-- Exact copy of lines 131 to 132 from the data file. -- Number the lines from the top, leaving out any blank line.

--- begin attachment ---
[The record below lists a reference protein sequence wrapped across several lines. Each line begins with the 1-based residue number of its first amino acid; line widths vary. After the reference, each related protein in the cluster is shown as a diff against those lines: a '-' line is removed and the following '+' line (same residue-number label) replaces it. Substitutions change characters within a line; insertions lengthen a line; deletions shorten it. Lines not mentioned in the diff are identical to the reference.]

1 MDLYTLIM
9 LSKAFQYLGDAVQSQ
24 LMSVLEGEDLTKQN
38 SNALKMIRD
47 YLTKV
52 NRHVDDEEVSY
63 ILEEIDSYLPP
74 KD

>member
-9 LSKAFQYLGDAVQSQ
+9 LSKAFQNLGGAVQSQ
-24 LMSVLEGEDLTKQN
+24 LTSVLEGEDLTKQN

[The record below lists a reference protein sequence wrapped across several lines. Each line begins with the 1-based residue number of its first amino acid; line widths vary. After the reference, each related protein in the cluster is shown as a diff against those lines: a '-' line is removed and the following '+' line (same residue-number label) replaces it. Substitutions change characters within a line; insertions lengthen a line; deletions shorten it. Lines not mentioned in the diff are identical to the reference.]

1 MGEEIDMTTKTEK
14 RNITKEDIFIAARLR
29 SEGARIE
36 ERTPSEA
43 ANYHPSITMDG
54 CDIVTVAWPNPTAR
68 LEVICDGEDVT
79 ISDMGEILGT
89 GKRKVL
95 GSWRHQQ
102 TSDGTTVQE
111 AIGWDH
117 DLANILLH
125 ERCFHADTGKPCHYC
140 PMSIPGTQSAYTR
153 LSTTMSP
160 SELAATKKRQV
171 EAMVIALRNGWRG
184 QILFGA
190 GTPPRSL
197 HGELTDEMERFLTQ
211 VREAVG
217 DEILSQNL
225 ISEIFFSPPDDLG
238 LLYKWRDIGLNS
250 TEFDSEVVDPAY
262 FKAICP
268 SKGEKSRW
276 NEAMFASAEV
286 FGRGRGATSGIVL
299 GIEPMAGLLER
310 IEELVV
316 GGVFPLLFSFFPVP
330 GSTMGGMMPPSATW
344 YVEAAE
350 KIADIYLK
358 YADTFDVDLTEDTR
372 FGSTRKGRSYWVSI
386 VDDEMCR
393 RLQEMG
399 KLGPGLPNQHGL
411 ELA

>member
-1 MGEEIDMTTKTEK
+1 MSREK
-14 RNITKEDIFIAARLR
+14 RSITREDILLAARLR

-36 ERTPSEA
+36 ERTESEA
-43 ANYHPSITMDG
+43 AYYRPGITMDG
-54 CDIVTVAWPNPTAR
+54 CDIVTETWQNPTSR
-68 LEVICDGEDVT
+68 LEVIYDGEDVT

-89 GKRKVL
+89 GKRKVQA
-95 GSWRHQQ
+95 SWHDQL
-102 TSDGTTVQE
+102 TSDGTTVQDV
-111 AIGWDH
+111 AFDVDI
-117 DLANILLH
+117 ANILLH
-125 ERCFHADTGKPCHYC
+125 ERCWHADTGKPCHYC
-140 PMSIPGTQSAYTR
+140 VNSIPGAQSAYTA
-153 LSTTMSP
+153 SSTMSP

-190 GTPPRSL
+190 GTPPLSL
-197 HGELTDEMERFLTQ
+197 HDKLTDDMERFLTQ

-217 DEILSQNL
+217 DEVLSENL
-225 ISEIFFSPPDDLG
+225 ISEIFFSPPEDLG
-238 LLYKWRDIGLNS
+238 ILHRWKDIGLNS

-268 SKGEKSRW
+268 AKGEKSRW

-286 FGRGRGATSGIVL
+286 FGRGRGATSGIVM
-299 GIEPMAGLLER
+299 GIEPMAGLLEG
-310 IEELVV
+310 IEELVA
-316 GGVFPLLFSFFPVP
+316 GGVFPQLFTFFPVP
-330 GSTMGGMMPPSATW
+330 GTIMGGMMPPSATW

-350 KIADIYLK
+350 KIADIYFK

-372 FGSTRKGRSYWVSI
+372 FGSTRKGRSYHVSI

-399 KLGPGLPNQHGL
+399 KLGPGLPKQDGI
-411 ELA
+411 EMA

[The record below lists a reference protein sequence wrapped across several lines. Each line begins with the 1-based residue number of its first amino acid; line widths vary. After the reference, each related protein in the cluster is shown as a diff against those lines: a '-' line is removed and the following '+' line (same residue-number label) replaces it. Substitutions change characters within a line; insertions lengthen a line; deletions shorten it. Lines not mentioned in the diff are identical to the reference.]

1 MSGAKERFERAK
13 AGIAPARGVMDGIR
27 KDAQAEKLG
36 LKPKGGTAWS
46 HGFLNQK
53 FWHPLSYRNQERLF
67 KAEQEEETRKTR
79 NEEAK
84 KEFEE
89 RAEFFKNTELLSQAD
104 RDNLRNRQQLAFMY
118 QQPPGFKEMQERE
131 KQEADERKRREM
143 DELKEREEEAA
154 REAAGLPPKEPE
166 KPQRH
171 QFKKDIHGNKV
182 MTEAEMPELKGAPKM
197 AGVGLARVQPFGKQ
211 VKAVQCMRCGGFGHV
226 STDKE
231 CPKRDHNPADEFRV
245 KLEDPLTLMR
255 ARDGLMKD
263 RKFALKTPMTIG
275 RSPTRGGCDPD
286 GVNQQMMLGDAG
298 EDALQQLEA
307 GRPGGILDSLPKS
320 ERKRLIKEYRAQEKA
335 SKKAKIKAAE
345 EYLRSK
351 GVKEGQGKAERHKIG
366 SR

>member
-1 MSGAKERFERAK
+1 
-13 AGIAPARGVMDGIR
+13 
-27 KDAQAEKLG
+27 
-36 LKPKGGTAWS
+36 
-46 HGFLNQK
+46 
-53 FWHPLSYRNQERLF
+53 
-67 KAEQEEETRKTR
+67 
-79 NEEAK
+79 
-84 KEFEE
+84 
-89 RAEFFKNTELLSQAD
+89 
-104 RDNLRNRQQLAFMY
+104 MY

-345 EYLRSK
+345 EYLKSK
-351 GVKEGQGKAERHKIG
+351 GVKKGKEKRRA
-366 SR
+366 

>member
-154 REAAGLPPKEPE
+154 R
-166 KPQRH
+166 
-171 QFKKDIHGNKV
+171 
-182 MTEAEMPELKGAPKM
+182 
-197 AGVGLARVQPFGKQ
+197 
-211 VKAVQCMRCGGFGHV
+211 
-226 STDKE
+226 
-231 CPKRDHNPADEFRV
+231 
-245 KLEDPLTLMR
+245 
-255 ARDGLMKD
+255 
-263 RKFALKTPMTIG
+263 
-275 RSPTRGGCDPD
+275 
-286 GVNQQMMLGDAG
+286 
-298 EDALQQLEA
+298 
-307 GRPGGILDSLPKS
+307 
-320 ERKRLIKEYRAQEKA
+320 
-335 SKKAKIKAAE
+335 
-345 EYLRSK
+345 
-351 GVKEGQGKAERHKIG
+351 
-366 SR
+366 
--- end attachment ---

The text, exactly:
143 DELKEREEEAA
154 REAAGLPPKEPE